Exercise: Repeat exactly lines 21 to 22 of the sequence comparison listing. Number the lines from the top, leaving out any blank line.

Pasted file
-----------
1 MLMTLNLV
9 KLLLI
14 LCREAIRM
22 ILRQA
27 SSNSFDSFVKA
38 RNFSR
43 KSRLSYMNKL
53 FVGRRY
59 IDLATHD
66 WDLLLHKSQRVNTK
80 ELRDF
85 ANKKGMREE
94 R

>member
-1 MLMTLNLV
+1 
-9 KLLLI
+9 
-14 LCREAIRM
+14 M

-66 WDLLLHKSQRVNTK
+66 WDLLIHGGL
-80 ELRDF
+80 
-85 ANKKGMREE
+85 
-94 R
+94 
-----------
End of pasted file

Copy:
-66 WDLLLHKSQRVNTK
+66 WDLLIHGGL